Every year since 2009, the Times Square Alliance has brought a heart-shaped, love-themed work of art to Father Duffy Square in Times Square in order to commemorate Valentine’s Day, a holiday that some New Yorkers dread like subway delays but that others find to be universally delightful. In any case, the annual practice is a great way for different design studios and artists to showcase their unique interpretations of love. 2020’s winning design, Heart Squared, was created by MODU and Eric Forman Studio, and the sculpture that they came up with features 125 individual square mirrors fitted within a steel frame shaped like an anatomically correct human heart.
While looking at the multi-mirrored sculpture from any different angle, spectators will be able to see the sights of Times Square fractured and refracted in a million different directions, but there’s also an added surprise beyond the kaleidoscopic effect. From one specifically marked location next to the sculpture, viewers will be able to see one composite heart image that will reflect the unlikely symmetry of Heart Squared’s surroundings. The sculpture will be officially unveiled on the morning of January 30, and it will be on view for the public throughout the entire month of February.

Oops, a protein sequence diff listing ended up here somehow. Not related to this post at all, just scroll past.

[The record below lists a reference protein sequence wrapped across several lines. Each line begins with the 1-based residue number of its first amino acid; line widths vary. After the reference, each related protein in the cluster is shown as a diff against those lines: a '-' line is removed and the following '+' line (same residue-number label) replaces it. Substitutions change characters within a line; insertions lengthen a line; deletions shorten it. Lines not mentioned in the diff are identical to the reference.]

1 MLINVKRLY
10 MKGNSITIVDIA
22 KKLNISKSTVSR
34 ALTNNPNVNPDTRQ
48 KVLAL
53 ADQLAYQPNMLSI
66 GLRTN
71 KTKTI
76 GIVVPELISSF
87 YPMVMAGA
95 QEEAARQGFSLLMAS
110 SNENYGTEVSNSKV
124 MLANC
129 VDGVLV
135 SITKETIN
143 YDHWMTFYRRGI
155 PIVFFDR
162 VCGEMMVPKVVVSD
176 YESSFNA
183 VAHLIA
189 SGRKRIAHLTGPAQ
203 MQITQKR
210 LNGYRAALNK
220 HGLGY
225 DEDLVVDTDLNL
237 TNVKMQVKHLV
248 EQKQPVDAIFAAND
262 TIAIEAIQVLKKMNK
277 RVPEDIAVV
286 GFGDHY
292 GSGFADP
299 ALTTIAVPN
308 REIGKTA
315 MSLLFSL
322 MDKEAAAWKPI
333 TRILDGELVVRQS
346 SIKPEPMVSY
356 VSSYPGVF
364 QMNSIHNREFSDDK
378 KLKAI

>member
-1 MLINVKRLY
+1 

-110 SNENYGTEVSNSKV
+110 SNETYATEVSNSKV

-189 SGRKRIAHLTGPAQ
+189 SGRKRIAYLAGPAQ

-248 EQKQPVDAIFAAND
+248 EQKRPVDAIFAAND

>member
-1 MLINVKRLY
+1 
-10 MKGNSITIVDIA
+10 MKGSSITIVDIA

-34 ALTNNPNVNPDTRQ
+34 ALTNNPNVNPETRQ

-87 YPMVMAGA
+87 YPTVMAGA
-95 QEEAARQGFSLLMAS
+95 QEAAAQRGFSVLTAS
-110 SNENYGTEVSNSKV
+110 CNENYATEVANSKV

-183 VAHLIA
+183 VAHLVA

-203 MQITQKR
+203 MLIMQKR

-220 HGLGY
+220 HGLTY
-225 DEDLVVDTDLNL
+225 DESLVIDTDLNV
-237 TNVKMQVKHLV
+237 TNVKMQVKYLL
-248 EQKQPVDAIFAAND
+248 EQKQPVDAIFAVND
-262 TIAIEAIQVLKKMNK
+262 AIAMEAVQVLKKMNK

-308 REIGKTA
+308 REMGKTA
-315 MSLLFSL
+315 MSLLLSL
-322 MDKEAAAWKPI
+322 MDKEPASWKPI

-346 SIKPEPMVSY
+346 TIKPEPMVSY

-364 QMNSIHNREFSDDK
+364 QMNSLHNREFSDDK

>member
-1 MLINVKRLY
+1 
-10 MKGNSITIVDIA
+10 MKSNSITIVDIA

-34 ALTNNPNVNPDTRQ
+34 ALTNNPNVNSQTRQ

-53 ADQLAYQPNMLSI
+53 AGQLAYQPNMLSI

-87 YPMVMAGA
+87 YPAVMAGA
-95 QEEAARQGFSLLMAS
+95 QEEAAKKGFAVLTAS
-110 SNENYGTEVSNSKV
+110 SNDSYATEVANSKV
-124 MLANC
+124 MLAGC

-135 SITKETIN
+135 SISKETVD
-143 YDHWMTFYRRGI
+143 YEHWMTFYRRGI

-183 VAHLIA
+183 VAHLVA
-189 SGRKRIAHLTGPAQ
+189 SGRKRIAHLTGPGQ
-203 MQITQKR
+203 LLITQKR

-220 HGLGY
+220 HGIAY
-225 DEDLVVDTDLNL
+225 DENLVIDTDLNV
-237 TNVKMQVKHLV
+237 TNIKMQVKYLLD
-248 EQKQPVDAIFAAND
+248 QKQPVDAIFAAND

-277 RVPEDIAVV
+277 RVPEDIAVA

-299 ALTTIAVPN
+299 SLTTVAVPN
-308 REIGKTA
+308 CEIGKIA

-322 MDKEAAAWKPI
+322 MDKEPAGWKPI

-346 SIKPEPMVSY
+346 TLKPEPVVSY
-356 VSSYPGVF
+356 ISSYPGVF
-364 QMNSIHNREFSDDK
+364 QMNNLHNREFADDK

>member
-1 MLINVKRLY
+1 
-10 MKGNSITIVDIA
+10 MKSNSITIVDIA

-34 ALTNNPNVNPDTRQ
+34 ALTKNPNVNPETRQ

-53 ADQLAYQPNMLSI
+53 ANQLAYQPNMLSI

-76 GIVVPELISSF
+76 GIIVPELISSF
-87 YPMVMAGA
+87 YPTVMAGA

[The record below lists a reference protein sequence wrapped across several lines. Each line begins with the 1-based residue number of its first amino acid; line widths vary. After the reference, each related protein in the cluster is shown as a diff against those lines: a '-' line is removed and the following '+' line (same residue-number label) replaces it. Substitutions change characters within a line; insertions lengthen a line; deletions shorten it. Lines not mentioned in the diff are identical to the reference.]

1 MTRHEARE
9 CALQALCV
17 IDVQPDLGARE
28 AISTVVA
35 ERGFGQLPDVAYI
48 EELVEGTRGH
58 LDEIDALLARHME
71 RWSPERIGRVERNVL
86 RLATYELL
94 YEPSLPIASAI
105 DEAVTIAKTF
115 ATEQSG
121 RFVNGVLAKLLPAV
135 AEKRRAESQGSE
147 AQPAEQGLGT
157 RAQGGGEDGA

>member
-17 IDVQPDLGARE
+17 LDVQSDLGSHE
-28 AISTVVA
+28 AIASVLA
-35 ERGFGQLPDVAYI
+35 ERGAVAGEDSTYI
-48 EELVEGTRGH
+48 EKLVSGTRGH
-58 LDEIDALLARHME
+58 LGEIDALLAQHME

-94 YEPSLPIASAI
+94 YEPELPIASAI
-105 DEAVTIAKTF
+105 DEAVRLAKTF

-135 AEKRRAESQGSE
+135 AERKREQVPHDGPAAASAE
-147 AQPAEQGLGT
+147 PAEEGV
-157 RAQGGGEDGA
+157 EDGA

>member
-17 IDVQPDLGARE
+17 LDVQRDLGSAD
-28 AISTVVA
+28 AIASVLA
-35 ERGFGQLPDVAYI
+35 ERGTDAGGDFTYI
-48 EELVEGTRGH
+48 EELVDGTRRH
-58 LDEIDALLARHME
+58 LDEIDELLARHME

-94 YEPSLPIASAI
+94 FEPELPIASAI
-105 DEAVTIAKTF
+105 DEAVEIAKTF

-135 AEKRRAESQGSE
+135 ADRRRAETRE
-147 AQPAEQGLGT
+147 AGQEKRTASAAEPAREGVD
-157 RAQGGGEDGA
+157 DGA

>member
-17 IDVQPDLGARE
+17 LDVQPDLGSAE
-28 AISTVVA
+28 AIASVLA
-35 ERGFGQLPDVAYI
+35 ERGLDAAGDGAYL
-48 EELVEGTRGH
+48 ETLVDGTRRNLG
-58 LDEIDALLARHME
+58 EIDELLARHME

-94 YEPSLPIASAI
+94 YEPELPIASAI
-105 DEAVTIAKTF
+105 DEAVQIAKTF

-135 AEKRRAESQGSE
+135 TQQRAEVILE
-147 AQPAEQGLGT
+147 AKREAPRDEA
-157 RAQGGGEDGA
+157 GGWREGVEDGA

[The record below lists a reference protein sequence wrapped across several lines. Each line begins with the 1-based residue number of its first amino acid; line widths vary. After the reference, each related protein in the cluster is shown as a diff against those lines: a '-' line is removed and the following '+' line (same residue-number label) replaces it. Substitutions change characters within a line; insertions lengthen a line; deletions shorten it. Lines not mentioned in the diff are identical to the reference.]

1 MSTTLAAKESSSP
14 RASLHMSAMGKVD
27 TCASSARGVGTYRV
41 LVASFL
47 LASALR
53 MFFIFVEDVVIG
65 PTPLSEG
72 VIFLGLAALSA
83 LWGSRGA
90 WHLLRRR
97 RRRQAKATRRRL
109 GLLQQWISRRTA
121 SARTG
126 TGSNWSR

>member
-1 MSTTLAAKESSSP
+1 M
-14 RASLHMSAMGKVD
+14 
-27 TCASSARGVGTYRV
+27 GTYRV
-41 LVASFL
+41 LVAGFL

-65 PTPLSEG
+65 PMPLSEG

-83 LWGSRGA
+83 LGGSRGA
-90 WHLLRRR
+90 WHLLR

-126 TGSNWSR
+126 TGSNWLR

Works of public art usually reflect the climate and context in which they are made, especially for large audiences who might approach a sculpture with a myriad of different interpretations. The Inaugural Times Square Valentine Heart, made by Gage/Clemenceau Architects, featured a laser-cut heart illuminated by pink lighting. 2012’s sculpture, an interactive heart surrounded by a transparent cube, could be made to “race” with the push of a button, and after Hurricane Sandy decimated New York City at the end of that same year, 2013’s sculpture was made by Brooklyn’s Situ Studio with planks that had been salvaged from storm-damaged boardwalks.
Given the social media saturation that’s spilled into 2020, and the importance of interpersonal communication leading up to the next presidential election, a mirrored heart for Valentine’s Day feels appropriate: we need to be taking hard looks both at ourselves and at each other.